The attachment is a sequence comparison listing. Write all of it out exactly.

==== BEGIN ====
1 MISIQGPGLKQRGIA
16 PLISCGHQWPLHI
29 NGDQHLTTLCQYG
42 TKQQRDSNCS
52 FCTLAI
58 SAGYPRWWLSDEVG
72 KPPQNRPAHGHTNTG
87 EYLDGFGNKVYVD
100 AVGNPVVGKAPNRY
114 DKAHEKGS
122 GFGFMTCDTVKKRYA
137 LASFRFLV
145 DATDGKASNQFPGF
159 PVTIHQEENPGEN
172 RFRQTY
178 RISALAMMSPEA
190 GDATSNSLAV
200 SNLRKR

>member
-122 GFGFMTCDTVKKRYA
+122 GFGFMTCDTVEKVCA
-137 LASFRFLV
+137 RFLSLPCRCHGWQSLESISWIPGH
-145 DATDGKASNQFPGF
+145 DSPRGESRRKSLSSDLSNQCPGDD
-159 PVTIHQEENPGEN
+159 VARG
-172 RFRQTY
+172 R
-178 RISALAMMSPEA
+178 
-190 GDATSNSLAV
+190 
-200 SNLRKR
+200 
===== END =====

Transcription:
1 MISIQGPGLKQRGIA
16 PLISCGHQWPLHI
29 NGDQHLTTLCQYG
42 TKQQRDSNCS
52 FCTLAI
58 SAGYPRWWLSDEVG
72 KPPQNRPAHGHTNTG
87 EYLDGFGNKVYVD
100 AVGNPVVGKAPNRY
114 DKAHEKGS
122 GFGFMTCDTVKKRYA
137 LASFRFLV
145 DATDGKASNQFPGF
159 PVTIHQEENPGEN
172 RFRQTY
178 RISALAMMSPEA
190 GDATSNSLAV
200 SNLRKR

>member
-122 GFGFMTCDTVKKRYA
+122 GFGFMTCDTVEKVCA
-137 LASFRFLV
+137 RFLSLPCRCHGWQSLESISWIPGH
-145 DATDGKASNQFPGF
+145 DSPRGESRRKSLSSDLSNQCPGDD
-159 PVTIHQEENPGEN
+159 VARG
-172 RFRQTY
+172 R
-178 RISALAMMSPEA
+178 
-190 GDATSNSLAV
+190 
-200 SNLRKR
+200 